Puerto Rico is entitled to the same government response as any state in the U.S. but it has yet to receive this equal treatment. According to, after Hurricane Harvey hit Houston, the U.S. federal government sent 30,000 relief workers to the city within nine days; in Puerto Rico, it sent 10,000. Within that same time frame, the Federal Emergency Management Agency approved payments of 142 million dollars to victims of Harvey, but only six million to victims of Maria. The discrepancy between these government responses is undeniable and should be reevaluated.

Some may argue that the location of the island makes it difficult to provide Puerto Ricans with certain materials. While this is clearly a barrier, this cannot be used as an excuse to deprive Puerto Rico of the funds and infrastructure needed for its survival.

Congress needs to designate funds and resources to help rebuild the island as well as protect it from the potential effects of future natural disasters. It is unfathomable that people are still living without basic necessities and the U.S. has not given its all to thwart that. The U.S. has let down its Puerto Rican citizens and must find solutions in order to ease the suffering of these people as quickly as possible.

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Solution against gun violence appears counterproductive



Following the tragic events at Marjory Stoneman Douglas (MSD) just a few short weeks ago, government officials are left with the task of preventing an incident like this from occurring ever again. While I believe that the most efficient solution would be stricter gun control laws, there have been other solutions proposed by concerned parents and legislators alike. Some suggest there be metal detectors placed in schools, others want more security personnel present. Although some of these solutions have controversy associated with them, none is worse than the idea of arming teachers.

This idea has been proposed before by National Rifle Association CEO Wayne LaPierre. Following the shooting at Sandy Hook Elementary back in 2012, LaPierre stated, “The only way to stop a bad guy with a gun is with a good guy with a gun.” However, this cannot be further from the truth. According to Vox, a study, led by a Boston University School of Public Health researcher, found that, “1 percent increase in gun ownership correlated with a 0.9 percent rise in the firearm homicide rate at the state level.” This suggests that the more people that have guns, the higher the gun death rate. With this research in mind, why would anyone think that arming teachers is an intelligent strategy?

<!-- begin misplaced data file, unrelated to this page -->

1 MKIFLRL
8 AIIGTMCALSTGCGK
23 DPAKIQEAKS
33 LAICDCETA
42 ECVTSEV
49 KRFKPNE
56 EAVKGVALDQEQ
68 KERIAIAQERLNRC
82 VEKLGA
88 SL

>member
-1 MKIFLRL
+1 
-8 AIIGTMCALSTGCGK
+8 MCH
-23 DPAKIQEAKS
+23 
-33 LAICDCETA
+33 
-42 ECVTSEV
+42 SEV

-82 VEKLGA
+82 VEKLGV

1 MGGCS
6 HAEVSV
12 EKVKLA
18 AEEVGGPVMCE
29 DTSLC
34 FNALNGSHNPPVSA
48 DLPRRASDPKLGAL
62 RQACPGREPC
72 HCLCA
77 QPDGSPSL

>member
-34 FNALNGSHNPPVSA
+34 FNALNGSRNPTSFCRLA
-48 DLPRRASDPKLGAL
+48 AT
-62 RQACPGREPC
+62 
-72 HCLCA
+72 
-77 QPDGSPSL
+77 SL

Moreover, there has already been a case where a teacher who was armed fired shots in his classroom and barricaded himself inside for about 45 minutes. This report coming from NBC News stated that the teacher was in custody, but luckily no students were harmed. If events like this can happen only weeks after a mass shooting, some students may not feel safe knowing that there is a gun inside their classroom. In addition to the possible distractions the thought may cause while a student is trying to learn, there is also the frightening possibility that a student may get their hands on it, and another tragedy can occur.

Adding on to safety issues, there is also the obstacle of obtaining proper funding. There are schools all across America that have worn out textbooks, unreliable technology and insufficient supplies for the students. The government claims they cannot afford to help these schools, and are constantly cutting the budget for education. However, I hope the people in power realize that paying for teachers to take classes on how to handle a firearm and providing a firearm for each teacher will cost a large sum of money, money that they claim “not to have”.  Instead of spending all of this money to bring more guns into schools, why not invest in modern school supplies to make life easier for both teachers and students?